Known for its ranges of semi-numismatic silver bullion coins more than anything else, the Perth Mint has been hugely successful with them, and every September when they’re first revealed is hugely anticipated. Despite a growing selection of limited run coins, the mint garners huge interest with its three long-running series, the Kookaburra, the Lunar Series, and the one we’re looking at here, the Koala.
First introduced in 2007, the Perth Mints Australian Koala is the youngest of the 0.999 silver bullion triumvirate. Like those other series, the Koala maintains a great collectible appeal because of the annually changing design, each coin simply depicting a Koala in a different pose every year. The series is boosted by a scattering of specials, such as gold, gilded silver, proof, high-relief and coloured versions. It was introduced as a one-ounce coin, but just one year later in 2008, expanded to a range of four sizes with the addition of one-kilo, 10oz and 1/2oz coins. The coins have the Perth Mints signature ‘reverse-proof’ look, although ther have been some changes with the bigger sizes that you can read about below.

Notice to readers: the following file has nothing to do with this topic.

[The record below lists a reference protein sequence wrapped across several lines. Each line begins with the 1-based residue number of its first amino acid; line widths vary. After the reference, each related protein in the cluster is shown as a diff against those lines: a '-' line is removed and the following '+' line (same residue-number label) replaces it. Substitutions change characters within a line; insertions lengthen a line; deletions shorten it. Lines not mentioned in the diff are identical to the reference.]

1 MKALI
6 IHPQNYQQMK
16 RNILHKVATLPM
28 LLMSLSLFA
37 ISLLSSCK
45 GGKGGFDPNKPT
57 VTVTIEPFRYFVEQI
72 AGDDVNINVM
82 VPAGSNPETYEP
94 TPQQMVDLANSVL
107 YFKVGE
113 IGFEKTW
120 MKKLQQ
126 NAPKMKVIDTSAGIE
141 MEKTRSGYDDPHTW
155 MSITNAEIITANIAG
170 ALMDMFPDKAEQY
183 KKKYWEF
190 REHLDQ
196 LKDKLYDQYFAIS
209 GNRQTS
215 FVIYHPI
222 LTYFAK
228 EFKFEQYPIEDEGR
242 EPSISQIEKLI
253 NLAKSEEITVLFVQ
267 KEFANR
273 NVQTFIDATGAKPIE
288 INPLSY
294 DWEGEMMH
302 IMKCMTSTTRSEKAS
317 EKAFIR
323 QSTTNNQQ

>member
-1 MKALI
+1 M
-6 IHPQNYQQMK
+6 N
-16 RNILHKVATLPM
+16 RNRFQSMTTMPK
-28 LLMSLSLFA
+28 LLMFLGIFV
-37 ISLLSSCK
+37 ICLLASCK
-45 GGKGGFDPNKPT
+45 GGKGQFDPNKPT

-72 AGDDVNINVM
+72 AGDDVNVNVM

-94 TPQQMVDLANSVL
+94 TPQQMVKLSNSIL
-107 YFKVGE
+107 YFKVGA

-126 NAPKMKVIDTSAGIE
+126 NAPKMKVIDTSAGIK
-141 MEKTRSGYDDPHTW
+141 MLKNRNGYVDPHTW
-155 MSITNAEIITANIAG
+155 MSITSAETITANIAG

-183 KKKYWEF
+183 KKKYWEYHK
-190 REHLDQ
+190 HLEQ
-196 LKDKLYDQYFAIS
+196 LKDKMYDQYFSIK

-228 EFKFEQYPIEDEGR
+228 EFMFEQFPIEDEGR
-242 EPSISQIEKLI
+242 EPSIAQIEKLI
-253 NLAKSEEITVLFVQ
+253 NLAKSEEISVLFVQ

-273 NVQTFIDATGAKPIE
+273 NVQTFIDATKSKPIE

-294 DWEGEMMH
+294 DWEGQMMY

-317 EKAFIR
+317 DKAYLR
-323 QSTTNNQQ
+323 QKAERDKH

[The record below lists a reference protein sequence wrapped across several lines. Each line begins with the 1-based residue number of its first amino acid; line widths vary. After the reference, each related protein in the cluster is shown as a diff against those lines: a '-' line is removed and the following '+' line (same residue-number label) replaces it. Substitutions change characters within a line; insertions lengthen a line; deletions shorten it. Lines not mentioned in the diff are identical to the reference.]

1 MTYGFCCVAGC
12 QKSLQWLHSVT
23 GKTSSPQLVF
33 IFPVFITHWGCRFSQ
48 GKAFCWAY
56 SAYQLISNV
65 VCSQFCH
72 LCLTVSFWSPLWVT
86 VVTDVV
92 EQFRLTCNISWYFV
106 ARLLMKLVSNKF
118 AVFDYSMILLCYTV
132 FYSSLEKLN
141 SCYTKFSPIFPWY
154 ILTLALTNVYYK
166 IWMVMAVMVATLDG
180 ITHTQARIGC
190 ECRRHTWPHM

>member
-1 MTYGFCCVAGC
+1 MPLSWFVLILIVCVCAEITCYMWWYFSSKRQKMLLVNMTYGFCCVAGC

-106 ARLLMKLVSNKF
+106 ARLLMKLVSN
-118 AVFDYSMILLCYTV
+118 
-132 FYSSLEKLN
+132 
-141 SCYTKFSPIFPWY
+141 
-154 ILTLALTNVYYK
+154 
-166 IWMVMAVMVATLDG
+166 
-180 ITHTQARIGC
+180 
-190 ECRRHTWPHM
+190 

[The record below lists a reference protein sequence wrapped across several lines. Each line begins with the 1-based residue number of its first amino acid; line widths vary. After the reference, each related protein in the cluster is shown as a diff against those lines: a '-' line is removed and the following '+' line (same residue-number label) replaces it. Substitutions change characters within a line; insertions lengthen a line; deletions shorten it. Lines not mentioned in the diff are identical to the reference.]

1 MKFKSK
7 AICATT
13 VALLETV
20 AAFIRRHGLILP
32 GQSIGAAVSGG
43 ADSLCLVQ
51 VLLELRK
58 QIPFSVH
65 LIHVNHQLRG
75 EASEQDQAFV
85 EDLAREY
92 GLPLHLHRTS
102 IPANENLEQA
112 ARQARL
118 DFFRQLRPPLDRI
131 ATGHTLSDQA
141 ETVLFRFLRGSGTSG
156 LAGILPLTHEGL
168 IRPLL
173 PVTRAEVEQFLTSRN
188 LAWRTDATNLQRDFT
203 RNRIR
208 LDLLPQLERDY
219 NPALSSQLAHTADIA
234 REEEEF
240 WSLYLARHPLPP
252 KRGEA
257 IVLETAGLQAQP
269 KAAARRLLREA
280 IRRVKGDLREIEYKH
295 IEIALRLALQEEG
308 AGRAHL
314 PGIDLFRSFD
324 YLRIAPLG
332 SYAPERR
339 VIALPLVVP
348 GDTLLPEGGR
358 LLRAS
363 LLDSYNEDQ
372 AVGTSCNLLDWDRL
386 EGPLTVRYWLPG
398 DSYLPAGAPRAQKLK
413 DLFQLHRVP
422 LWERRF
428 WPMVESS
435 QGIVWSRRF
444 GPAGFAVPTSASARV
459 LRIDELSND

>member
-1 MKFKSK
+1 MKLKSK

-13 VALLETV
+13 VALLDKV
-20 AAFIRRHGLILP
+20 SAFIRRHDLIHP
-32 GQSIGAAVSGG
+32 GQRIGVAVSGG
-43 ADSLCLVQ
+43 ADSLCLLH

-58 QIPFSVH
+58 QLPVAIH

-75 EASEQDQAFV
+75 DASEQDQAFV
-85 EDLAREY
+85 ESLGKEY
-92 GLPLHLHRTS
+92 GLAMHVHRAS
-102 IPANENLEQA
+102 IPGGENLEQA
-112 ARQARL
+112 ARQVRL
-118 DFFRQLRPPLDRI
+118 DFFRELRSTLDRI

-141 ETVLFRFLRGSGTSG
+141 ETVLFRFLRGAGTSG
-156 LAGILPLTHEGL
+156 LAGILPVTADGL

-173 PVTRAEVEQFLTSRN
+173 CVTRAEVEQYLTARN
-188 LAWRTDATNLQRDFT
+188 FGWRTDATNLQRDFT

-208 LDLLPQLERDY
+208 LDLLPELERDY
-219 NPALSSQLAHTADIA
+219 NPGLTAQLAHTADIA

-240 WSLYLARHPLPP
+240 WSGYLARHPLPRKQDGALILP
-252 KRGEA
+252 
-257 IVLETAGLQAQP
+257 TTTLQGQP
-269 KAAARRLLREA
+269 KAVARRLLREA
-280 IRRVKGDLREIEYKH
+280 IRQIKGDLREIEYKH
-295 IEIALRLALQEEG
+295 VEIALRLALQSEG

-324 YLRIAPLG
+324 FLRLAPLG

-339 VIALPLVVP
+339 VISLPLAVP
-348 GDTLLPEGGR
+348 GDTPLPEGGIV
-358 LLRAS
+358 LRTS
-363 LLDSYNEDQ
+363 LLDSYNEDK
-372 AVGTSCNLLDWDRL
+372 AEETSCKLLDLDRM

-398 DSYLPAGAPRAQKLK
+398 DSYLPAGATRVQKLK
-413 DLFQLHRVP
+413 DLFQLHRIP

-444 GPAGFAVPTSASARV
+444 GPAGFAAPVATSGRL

In 2011 a 1/10oz coin was added to the mix which is generally sold on a card, too small to be viable bullion coin, and despite it’s non-proof finish, considered a collectors coin above all else. The coins were minted until the end of the relevant year. The mintage is then declared shortly after with no limits set prior to release. The last year these were available was 2015.
It’s probably fair to say that the Koala’s importance has waned in recent years, even though it remains very popular. Since 2016 only the one-ounce and one-kilo bullion variants have remained on sale, although the range of numismatics remains undiminished. Whereas the range has always been minted to order rather than having a prefixed cap, that changed in 2016 with the one-ounce coin mintage pre-set at 300,000. Given that sales had been higher than that in the previous five years, sometimes hugely so, it was an unexpected change, no doubt brought about by the introduction of the low-premium, unlimited mintage Kangaroo coin that year. In 2019 the obverse was changed to the lastest official Jody Clark version, albeit in uncouped form, as the couped varinat has been earmarked for official UK currency only.